>Because of Ethereum’s exponentially growing blocksize, the bottleneck is not regulated
> At some point your node will fall out of sync because of this or a blocksize cap will be put in place.
This is *severely* uninformed. Ethereum already has a block size limit in the form of its gas limit, and this gas limit is at 8 million and has been there for the last six months. Fast sync datadir growth has flatlined at 10GB per month for the last six months and it’s not going to go much higher, if only because increasing the gaslimit much further would lead to uncle rate centralization issues. So we *already are* experiencing the worst of it and have been for half a year.
Also, focusing on archive node size is highly fallacious because (i) you can have a much lower datadir size by either resyncing even once per year, or just running a Parity node, which prunes for you, and (ii) it includes a bunch of extraneous data (technically, all historical states, plus Patricia tree nodes) that could be recalculated from the blockchain (under 50 GB) anyway, so you’re not even “throwing away history” in any significant information-theoretic sense by doing so. And if you *are* ok with throwing away history, you could run Parity in state-only mode and the disk requirements drop to under 10 GB.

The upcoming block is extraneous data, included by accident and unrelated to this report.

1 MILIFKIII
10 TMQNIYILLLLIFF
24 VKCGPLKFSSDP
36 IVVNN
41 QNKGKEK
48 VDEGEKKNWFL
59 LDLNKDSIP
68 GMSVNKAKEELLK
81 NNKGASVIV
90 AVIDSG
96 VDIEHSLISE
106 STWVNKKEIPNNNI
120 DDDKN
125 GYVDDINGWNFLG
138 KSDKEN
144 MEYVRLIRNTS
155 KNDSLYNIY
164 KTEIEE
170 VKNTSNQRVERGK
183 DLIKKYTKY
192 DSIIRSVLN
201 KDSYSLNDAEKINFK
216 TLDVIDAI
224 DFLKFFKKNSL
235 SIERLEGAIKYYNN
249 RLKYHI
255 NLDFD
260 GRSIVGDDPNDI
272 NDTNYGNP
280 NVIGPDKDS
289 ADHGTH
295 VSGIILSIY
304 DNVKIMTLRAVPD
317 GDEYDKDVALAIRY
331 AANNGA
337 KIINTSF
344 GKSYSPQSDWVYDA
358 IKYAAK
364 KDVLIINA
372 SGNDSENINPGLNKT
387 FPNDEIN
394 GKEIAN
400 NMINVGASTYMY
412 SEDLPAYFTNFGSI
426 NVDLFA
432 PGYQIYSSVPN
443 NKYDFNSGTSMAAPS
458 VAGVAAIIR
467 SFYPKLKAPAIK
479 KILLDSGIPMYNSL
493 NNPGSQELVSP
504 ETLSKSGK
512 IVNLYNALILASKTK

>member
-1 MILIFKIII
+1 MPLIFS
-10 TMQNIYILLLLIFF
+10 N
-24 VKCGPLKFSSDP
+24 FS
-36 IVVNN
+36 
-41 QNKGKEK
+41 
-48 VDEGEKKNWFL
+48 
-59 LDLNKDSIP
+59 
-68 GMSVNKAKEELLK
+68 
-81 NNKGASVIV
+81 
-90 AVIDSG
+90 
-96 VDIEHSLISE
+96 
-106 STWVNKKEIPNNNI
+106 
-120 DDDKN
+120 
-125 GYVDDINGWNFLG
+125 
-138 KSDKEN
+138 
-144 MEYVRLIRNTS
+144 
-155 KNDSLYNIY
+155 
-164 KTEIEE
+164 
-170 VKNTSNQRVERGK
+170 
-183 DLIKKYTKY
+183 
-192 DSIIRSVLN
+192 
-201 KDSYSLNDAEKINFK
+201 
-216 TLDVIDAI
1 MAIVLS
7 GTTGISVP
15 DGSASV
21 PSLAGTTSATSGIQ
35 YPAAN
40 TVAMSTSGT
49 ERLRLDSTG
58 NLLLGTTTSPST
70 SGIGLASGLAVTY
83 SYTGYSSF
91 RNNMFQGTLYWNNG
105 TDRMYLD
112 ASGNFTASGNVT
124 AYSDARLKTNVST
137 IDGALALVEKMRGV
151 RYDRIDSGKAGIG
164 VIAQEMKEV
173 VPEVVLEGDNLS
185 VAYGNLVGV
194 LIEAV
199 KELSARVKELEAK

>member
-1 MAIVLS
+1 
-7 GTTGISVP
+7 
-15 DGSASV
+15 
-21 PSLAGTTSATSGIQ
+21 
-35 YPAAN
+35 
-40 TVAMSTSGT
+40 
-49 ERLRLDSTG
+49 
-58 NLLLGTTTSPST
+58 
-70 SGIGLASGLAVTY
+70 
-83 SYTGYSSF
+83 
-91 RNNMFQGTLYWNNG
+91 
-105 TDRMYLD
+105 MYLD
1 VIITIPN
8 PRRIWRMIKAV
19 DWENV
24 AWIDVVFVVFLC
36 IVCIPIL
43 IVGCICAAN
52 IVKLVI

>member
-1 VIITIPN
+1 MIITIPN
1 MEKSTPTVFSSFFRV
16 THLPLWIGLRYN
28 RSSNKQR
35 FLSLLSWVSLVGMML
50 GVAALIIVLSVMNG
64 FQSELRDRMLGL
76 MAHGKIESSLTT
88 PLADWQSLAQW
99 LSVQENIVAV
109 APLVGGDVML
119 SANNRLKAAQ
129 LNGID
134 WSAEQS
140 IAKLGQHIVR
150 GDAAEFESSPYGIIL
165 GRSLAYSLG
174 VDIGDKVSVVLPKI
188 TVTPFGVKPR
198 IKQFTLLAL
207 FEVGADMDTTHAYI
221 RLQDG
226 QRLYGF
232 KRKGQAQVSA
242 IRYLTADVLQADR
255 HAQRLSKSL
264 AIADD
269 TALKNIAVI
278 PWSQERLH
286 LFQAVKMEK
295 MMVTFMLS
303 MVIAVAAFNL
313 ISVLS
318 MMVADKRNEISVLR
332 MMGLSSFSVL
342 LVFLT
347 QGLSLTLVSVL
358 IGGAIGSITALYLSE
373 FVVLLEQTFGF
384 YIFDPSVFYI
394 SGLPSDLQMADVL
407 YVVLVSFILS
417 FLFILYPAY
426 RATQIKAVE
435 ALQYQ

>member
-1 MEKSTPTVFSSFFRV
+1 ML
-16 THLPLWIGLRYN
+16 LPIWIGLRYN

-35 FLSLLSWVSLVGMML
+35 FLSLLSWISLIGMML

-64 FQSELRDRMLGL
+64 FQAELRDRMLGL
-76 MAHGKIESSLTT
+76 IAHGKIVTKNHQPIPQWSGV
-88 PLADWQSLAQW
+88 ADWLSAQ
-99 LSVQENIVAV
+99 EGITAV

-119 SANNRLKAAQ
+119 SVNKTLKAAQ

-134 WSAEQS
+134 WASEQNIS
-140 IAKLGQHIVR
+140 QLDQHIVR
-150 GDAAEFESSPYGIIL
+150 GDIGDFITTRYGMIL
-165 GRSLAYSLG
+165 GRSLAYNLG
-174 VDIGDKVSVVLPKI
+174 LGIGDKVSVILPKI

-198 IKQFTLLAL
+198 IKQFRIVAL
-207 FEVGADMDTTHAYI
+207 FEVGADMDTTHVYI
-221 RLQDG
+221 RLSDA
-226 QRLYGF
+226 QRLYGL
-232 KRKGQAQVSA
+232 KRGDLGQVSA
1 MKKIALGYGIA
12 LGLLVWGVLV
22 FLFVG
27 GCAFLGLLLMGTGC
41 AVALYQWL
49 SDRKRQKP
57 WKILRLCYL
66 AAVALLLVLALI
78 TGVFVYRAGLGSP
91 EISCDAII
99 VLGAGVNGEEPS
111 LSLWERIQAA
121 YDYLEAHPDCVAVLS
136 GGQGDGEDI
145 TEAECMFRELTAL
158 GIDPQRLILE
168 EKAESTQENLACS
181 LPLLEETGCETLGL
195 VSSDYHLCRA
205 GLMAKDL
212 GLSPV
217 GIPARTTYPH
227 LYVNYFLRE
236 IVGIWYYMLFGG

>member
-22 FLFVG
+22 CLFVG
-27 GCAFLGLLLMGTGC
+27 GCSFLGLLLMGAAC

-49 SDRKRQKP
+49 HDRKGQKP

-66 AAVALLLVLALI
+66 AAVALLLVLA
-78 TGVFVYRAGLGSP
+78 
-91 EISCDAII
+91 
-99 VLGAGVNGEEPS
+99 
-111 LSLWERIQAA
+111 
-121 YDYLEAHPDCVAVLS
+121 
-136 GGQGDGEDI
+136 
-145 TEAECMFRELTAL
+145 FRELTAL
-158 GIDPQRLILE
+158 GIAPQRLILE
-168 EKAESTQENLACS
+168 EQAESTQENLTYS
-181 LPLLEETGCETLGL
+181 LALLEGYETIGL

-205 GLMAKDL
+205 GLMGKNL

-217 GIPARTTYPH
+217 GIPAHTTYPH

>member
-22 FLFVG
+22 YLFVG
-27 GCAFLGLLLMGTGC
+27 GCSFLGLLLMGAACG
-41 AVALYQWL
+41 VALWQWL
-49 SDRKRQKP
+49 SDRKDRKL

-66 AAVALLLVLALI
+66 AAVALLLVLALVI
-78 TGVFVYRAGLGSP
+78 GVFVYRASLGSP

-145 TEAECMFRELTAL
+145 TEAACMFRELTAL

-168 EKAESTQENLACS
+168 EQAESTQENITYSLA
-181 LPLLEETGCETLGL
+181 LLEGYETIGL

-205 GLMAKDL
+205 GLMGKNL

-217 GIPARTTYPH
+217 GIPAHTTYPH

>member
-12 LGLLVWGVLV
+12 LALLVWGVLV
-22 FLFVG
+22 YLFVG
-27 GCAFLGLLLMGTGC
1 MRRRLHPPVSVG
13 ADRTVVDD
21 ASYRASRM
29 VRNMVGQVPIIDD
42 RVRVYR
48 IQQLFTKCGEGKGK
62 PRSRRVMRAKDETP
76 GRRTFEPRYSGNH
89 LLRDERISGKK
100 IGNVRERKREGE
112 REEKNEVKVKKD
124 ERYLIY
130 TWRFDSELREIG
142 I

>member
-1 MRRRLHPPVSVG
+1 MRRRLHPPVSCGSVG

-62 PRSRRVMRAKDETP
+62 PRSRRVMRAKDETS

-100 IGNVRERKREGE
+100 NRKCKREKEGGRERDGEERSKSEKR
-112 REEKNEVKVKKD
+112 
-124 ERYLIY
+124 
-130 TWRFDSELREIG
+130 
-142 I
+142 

> Now with sharding it can downgrade to a “shard node” . None of this matters. You’re still losing a full-node every time one downgrades.
The whole point of sharding is that the network can theoretically survive with ZERO of what you call “full nodes”. And if there are five full nodes, those five full nodes don’t have any extra special power to decide consensus; they just verify more stuff and so will find their way to the correct chain more quickly, that’s all. Consensus-forming nodes need only be shard nodes.
Finally, you’re using the term “BCash” wrong; it’s an implementation, not a blockchain/cryptocurrency.
So please learn about the tech before you criticize next time.